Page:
What should I do if I plan to move?
If you are a homeowner or a tenant the procedure is the same. Simply call the District office. We will need to know the closing date; new owner/tenant name (if known); and forwarding address information. If you are selling your home and going through escrow, the Escrow Company will fax a final bill request to our office. We encourage both the previous and new owner/tenant to call us.
When and where are the Board meetings?
The regularly-scheduled Board meetings are held on the first and third Tuesday of each month, commencing at 4:30 p.m. The public is encouraged to attend. If you have item(s) and/or concerns you would like included on the agenda, please contact the office during normal business hours. Your request must be received at least 48 hours prior to meeting dates.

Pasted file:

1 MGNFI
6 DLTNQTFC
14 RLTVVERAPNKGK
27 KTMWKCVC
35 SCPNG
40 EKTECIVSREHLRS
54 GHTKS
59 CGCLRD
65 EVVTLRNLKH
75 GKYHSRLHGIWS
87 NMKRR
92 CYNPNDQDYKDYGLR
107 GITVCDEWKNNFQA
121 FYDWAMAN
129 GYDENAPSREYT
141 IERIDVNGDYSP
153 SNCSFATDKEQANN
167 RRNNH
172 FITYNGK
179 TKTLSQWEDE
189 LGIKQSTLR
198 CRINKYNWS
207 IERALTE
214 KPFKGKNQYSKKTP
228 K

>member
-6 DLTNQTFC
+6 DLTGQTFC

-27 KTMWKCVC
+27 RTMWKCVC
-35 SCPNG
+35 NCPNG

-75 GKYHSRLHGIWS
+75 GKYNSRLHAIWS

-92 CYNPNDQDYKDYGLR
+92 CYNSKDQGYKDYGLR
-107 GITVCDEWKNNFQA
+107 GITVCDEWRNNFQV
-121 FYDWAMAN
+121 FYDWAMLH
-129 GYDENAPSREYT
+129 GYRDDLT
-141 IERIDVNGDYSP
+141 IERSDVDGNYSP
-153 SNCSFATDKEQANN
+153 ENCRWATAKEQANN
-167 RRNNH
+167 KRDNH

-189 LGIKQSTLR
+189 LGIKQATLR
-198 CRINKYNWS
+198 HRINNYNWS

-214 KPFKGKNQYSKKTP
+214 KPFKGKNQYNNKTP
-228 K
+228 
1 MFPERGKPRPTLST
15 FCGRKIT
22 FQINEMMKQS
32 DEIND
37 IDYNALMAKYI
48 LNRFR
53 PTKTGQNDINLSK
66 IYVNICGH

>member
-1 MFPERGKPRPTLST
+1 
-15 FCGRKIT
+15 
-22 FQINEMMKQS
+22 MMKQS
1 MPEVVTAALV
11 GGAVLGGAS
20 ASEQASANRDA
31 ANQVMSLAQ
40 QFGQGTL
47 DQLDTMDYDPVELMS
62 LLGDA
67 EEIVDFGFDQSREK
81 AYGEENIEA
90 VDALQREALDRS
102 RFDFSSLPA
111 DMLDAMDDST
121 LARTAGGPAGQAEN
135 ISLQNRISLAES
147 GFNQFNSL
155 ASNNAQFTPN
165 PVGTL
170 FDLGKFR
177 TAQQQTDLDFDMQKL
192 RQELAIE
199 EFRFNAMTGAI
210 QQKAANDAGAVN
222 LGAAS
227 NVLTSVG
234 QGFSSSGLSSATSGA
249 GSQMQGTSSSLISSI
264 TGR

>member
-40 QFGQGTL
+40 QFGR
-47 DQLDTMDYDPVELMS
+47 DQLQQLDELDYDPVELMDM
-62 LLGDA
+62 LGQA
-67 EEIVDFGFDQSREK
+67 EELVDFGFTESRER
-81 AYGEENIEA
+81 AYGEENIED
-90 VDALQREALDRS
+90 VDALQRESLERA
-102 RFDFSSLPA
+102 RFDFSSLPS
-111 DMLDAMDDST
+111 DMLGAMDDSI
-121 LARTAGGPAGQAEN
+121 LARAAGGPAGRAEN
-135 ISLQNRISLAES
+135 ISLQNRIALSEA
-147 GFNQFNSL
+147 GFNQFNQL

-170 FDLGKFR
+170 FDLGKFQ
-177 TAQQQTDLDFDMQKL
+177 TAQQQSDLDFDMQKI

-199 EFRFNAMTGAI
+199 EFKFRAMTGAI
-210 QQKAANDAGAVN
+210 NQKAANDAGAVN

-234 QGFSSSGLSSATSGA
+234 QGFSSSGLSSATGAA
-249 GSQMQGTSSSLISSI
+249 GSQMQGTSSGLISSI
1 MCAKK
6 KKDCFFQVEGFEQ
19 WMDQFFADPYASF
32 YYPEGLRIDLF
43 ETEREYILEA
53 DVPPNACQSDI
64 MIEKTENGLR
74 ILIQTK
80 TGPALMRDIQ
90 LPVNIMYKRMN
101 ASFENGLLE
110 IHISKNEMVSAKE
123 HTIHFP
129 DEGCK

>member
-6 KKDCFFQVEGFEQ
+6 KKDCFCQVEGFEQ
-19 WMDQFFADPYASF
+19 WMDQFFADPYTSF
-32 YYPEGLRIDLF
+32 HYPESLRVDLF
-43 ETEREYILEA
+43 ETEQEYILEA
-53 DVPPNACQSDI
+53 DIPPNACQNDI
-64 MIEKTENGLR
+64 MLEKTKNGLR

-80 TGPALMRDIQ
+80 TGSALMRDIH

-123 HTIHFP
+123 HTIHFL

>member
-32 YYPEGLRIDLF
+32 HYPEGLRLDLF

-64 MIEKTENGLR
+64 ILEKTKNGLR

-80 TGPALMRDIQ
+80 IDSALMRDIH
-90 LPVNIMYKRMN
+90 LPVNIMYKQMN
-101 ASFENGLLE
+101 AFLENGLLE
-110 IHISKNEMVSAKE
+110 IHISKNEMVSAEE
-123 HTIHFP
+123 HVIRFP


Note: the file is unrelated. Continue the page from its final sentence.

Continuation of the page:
Where does our drinking water come from?
The District purchases approximately 70% of its water from Seattle Public Utilities (SPU). SPU draws its water from the Cedar and Tolt rivers. Additionally, 30% of our water is produced from our own well. The water you normally consume from KCWD 90 comes from the Cedar River and our well.
What if I have a complaint?
Any complaints or concerns should be directed to our District staff who will work with you in resolving your complaint and/or concerns. Unresolved complaints can be taken to the Board of Commissioners.